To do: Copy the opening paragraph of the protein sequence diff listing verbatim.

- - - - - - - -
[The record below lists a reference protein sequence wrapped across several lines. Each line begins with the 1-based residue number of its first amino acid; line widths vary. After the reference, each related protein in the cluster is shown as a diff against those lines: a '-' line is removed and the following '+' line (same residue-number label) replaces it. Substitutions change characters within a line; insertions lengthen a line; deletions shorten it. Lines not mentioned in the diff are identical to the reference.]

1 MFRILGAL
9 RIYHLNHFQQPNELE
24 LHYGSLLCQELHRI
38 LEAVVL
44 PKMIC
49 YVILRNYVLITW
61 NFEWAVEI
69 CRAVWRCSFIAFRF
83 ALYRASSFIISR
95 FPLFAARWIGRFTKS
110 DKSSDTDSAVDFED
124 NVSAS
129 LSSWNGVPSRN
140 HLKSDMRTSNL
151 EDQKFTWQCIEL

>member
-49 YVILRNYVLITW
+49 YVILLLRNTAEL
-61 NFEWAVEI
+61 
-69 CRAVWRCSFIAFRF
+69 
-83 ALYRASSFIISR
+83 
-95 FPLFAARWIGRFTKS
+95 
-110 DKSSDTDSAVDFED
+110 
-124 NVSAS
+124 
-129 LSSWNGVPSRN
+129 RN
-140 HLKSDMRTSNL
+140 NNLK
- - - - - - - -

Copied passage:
[The record below lists a reference protein sequence wrapped across several lines. Each line begins with the 1-based residue number of its first amino acid; line widths vary. After the reference, each related protein in the cluster is shown as a diff against those lines: a '-' line is removed and the following '+' line (same residue-number label) replaces it. Substitutions change characters within a line; insertions lengthen a line; deletions shorten it. Lines not mentioned in the diff are identical to the reference.]